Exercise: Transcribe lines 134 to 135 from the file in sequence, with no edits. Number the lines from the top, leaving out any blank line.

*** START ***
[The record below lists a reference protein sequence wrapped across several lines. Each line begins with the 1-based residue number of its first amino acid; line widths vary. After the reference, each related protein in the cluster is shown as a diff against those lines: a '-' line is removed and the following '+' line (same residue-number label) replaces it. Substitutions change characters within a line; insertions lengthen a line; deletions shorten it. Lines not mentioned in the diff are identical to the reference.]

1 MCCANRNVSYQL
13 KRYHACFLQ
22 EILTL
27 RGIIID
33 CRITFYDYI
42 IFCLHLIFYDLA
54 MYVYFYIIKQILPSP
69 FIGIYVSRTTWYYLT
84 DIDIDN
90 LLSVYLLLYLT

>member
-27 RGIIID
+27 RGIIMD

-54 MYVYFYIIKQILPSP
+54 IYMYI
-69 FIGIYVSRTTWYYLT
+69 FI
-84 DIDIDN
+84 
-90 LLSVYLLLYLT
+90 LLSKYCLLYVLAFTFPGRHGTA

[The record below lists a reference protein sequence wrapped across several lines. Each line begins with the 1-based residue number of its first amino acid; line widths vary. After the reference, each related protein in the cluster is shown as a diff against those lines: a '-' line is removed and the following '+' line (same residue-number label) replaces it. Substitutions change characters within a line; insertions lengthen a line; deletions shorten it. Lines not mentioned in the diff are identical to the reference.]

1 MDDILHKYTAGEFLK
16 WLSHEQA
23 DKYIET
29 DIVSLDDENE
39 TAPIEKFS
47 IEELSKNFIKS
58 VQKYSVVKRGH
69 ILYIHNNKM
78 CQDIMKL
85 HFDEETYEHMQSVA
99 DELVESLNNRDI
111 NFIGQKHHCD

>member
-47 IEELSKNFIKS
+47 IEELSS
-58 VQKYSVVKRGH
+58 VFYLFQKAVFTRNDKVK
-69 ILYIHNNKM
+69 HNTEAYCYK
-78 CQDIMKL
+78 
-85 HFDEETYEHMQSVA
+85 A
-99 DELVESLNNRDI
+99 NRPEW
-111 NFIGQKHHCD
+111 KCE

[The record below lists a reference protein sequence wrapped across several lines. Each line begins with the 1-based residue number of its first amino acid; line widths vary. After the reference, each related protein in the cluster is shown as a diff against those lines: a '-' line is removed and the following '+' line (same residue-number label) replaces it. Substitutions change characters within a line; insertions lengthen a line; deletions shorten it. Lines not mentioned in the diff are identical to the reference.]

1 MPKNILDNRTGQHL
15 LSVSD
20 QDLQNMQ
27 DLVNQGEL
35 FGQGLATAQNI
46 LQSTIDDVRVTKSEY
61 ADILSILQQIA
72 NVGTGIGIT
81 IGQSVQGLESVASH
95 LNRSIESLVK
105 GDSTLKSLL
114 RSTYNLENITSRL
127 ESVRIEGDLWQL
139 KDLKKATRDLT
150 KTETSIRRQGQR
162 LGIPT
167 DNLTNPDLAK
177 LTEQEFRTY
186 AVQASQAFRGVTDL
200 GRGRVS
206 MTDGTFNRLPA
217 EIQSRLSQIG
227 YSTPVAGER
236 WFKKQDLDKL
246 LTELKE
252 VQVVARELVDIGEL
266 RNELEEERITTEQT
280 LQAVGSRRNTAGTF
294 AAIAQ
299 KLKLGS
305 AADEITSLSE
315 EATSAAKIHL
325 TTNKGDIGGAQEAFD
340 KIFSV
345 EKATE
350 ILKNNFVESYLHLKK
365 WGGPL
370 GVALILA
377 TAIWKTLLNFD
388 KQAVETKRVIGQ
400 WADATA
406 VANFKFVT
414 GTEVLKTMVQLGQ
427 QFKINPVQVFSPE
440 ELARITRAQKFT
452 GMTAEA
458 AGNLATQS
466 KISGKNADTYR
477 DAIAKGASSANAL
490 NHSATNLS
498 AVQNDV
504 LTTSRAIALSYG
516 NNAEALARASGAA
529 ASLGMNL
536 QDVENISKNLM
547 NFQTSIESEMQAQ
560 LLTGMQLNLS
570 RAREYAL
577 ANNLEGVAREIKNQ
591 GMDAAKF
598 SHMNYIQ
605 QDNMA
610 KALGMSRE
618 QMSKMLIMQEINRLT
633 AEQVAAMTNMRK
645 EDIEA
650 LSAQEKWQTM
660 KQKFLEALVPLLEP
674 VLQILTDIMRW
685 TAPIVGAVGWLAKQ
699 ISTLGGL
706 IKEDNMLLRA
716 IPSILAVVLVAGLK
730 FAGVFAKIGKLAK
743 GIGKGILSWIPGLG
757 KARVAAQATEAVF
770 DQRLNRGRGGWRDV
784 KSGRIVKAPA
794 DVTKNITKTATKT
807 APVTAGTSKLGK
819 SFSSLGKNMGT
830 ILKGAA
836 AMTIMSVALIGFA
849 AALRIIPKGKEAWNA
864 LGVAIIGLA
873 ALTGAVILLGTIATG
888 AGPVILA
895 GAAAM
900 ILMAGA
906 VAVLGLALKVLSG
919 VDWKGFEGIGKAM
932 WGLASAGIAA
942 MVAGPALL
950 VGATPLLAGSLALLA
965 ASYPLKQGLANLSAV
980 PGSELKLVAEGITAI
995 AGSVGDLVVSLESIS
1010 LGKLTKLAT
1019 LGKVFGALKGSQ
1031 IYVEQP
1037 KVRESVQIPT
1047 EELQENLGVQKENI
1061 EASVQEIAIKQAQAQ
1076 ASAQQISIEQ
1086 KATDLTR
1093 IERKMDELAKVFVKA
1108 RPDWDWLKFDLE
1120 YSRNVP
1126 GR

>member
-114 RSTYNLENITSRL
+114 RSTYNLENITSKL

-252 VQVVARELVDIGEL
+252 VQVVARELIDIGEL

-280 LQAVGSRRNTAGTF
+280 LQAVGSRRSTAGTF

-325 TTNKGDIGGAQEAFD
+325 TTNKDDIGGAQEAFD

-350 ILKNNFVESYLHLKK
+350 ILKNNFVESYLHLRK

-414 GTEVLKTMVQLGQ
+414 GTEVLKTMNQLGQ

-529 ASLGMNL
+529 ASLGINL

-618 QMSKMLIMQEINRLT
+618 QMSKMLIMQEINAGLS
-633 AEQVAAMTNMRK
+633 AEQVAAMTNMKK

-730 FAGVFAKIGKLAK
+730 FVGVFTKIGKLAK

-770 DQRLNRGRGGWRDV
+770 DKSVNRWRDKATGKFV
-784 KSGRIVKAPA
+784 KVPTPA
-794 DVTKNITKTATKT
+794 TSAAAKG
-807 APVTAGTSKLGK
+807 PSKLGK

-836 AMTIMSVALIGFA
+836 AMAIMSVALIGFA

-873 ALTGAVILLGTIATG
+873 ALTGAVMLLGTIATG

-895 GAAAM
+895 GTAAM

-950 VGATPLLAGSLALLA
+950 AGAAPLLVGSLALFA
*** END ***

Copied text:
836 AMTIMSVALIGFA
849 AALRIIPKGKEAWNA